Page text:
While fireworks and Independence Day parades are synonymous with the Fourth of July, no such fanfare comes to mind when discussing energy efficiency. Perhaps it should. If you think about it, energy efficiency not only benefits individuals and families, but the country as a whole. Energy efficiency, combined with energy conservation and advances in technology in the utility industry, ultimately help our country on a path toward greater energy independence. And that’s worth celebrating.
Benefits of efficiency
At its essence, greater efficiency means less energy is used for the production of goods and services. For individual consumers, a reduction in energy use usually translates to a tangible financial benefit – more money in your bank account at the end of the month. If your co-op neighbors are also using less energy, collectively, it means the overall cost of providing that electricity could be lower and may result in reduced costs for co-op members.
For many, this is reason enough to strive for greater energy efficiency. On a national level, energy efficiency, sometimes called the “fifth fuel,” has a more profound impact. It can potentially boost the economy by allowing consumers and businesses to invest in other areas. As importantly, greater energy efficiency can reduce the amount of energy, or supply, the grid needs to meet demand. Small steps can lead to a big difference for you and your neighbors, whether across the road or across the country.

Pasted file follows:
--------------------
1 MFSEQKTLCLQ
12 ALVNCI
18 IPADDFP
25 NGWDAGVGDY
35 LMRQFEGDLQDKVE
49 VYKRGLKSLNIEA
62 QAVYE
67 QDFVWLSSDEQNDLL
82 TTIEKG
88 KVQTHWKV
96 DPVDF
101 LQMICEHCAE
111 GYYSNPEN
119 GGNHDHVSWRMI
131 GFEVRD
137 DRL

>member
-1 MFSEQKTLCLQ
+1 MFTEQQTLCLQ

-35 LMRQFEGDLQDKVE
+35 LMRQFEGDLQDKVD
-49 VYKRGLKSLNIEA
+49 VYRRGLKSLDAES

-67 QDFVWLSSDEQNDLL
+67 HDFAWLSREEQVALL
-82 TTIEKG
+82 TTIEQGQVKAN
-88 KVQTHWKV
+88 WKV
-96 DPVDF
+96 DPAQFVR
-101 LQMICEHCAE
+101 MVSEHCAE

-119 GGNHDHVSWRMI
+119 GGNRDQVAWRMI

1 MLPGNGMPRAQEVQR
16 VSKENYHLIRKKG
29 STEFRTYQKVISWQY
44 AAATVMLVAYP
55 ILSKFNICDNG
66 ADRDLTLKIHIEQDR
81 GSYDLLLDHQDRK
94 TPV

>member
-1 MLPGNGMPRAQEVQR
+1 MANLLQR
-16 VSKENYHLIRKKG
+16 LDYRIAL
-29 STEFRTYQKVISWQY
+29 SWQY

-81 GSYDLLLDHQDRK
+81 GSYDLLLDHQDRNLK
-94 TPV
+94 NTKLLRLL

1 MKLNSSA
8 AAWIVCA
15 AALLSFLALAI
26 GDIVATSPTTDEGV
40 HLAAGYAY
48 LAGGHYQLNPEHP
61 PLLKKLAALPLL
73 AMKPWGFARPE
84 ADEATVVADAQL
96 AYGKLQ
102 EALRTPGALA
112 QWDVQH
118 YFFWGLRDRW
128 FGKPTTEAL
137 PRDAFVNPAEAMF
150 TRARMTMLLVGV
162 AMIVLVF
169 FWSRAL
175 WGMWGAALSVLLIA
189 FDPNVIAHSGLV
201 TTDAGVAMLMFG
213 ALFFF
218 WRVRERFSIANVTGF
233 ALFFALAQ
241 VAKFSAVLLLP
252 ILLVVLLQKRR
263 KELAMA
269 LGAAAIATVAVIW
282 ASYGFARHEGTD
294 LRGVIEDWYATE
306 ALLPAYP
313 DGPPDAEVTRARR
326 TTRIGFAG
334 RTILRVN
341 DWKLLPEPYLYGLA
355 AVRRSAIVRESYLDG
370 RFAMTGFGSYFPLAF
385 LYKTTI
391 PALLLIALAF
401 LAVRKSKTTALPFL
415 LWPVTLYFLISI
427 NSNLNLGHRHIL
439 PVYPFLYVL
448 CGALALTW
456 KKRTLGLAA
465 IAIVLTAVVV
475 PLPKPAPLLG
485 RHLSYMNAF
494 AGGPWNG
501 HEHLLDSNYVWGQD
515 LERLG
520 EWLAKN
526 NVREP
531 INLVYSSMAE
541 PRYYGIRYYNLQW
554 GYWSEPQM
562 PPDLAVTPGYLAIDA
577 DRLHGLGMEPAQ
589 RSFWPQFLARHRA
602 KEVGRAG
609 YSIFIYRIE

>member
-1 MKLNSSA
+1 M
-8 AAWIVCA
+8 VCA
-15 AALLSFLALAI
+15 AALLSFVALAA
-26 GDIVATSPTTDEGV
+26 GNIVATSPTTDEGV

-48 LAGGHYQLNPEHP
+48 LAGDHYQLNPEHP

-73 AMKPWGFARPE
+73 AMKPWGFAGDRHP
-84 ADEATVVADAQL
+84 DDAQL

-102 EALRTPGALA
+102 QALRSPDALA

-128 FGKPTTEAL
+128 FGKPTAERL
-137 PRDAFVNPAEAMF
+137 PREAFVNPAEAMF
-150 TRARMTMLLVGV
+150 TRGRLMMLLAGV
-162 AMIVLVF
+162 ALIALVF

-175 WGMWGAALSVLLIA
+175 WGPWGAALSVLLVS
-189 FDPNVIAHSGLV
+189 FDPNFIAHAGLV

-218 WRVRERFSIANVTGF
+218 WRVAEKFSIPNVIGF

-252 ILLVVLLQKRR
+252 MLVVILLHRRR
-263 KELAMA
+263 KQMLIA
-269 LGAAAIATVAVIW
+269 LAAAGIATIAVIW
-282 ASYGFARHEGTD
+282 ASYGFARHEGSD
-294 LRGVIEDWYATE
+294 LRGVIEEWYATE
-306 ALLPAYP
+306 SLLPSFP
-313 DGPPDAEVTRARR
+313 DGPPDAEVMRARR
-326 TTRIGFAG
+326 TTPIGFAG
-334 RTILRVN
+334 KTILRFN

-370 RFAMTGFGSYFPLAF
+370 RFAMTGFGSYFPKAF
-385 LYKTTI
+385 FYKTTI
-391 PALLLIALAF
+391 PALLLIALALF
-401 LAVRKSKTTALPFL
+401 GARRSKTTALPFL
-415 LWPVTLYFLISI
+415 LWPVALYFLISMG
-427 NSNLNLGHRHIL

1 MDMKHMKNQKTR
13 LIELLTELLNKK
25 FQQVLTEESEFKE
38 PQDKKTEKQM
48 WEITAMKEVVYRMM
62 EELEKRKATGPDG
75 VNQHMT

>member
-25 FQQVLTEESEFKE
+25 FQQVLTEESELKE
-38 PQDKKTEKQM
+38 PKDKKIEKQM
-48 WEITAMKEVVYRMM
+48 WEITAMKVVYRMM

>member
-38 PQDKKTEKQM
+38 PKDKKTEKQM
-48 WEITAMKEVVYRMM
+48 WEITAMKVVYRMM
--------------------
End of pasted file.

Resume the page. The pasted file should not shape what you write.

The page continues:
Energy efficiency can generally be achieved two ways. The first is with mechanical change, such as replacing an older HVAC unit or less efficient appliances. Less expensive actions include improving the seal of your home’s “envelope” by caulking exterior windows and doors and sealing openings where pipes and ductwork meet the outside.
The second way to realize energy efficiency is through smarter management of your energy use. Leveraging smart technology is a good place to start. Most smart thermostats and heat pump water heaters contain an app allowing remote control by mobile phone or tablet. Program them to reflect your family’s schedule. Sometimes, however, energy efficiency is simply a matter of changing old habits such as washing clothes in cold water instead of hot or running the dishwasher or charging your EV during off-peak times.
Regardless of the path you take on the road to energy efficiency and independence, BCREMC can help
you on the journey.
For information about energy efficiency programs and incentives, see bcremc.com/incentives.